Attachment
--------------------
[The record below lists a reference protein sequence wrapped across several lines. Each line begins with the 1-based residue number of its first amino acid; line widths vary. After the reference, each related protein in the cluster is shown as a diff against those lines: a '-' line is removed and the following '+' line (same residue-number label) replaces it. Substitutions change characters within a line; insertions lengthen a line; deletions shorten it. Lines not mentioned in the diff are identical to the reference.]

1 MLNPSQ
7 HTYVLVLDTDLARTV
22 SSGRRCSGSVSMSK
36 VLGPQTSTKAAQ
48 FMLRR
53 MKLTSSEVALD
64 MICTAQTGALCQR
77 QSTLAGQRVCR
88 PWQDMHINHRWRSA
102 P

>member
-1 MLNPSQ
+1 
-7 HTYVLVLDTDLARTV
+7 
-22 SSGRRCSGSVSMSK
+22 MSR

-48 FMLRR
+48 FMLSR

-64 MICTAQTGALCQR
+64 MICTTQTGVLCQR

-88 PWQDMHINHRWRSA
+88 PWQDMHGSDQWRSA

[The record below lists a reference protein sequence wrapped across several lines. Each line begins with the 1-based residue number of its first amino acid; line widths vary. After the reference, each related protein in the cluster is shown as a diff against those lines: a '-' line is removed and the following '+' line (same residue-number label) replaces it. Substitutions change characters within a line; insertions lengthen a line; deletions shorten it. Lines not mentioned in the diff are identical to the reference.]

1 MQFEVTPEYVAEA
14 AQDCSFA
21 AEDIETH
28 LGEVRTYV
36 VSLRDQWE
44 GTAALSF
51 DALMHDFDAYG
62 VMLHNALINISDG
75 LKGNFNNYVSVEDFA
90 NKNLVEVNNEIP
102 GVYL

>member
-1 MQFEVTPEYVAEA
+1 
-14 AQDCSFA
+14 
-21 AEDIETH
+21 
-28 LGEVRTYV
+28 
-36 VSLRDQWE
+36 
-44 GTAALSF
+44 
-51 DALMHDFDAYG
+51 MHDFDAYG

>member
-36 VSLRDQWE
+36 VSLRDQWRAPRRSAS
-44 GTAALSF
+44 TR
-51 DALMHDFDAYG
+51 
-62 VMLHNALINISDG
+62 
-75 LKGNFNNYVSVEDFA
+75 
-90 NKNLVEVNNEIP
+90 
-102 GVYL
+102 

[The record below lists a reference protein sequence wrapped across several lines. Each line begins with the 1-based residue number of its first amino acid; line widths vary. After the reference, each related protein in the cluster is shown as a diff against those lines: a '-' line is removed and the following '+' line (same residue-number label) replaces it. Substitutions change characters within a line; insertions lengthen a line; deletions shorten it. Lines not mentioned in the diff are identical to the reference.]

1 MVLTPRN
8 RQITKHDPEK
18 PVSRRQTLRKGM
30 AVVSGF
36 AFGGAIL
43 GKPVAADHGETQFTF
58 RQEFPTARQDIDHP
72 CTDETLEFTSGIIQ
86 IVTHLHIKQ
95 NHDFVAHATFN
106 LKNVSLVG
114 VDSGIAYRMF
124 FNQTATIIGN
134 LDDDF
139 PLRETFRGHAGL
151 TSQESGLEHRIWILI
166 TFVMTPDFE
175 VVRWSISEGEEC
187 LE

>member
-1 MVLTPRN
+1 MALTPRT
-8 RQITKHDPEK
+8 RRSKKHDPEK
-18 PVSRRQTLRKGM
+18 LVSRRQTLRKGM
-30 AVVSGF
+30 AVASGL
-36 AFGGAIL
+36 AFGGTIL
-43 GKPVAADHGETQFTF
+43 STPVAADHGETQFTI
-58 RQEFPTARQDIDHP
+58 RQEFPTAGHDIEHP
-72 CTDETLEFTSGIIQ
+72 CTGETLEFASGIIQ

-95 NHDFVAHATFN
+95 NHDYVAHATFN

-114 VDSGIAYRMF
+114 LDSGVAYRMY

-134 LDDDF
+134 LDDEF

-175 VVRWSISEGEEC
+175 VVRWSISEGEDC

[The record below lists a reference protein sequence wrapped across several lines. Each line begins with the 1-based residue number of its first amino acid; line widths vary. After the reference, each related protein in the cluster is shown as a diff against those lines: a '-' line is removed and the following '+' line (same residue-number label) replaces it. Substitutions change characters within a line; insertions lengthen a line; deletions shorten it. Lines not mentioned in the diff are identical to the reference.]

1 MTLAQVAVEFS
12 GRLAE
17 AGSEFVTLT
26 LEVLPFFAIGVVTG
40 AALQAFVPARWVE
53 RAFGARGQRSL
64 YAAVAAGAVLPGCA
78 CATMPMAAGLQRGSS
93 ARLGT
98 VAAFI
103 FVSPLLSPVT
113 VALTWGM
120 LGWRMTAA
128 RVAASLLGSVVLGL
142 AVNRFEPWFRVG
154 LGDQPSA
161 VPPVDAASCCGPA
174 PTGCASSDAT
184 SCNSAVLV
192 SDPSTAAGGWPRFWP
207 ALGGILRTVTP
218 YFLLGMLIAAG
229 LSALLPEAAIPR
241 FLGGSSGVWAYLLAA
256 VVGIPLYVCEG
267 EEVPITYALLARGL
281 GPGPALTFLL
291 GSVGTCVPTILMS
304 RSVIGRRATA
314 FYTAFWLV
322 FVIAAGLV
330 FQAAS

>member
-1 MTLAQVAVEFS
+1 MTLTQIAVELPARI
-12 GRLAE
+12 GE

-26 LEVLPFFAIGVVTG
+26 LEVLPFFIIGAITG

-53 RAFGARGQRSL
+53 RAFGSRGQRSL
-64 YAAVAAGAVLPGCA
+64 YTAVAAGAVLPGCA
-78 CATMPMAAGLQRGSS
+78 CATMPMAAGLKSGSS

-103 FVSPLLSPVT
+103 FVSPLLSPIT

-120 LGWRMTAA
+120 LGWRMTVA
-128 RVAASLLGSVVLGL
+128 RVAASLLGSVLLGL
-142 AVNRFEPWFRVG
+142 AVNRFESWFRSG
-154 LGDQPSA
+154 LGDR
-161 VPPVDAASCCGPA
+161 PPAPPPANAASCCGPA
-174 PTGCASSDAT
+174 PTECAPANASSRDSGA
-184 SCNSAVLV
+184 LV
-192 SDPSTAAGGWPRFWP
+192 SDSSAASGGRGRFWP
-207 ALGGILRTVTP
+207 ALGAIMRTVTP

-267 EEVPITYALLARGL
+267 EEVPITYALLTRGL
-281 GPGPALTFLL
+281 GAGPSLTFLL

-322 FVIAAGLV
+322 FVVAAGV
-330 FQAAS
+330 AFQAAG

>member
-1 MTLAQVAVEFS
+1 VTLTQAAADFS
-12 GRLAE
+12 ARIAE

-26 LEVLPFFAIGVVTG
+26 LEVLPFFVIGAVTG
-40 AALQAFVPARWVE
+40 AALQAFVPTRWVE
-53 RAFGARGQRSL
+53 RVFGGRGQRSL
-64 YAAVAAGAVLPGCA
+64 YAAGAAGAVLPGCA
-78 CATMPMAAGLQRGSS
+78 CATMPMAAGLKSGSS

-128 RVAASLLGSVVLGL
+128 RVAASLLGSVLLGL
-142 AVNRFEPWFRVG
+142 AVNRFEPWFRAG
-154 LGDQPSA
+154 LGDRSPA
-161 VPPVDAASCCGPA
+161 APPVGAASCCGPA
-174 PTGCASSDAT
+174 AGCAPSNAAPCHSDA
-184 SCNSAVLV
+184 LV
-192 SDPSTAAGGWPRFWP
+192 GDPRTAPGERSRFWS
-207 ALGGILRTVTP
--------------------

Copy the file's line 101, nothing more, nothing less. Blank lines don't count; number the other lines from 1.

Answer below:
+58 RQEFPTAGHDIEHP